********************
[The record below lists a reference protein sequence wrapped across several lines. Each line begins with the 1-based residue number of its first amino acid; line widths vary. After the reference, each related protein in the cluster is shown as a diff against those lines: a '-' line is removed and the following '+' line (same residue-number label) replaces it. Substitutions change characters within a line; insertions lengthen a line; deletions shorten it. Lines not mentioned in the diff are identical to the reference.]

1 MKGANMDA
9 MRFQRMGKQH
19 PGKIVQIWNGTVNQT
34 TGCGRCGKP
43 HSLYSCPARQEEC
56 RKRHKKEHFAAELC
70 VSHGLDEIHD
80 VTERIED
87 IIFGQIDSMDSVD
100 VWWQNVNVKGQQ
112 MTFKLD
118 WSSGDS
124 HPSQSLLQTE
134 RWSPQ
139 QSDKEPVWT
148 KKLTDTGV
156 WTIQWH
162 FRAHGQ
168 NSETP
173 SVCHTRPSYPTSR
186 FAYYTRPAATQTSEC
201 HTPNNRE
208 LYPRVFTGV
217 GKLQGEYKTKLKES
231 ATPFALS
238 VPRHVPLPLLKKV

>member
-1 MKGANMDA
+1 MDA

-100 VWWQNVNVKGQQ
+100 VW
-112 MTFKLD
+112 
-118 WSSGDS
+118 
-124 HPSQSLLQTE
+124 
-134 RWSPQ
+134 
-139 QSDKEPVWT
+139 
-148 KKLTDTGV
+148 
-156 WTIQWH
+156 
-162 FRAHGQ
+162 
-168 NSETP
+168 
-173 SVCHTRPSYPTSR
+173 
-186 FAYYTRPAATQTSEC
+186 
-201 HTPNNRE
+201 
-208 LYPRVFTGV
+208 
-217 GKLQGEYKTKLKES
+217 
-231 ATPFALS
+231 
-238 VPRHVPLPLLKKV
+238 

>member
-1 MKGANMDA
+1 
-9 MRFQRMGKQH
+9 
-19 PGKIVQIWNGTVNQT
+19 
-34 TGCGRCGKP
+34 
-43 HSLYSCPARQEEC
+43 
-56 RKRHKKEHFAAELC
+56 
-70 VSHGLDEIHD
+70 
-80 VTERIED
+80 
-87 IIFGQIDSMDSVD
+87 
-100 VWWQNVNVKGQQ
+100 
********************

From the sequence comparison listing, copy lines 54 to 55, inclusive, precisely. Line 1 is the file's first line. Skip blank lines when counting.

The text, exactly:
+186 
-201 HTPNNRE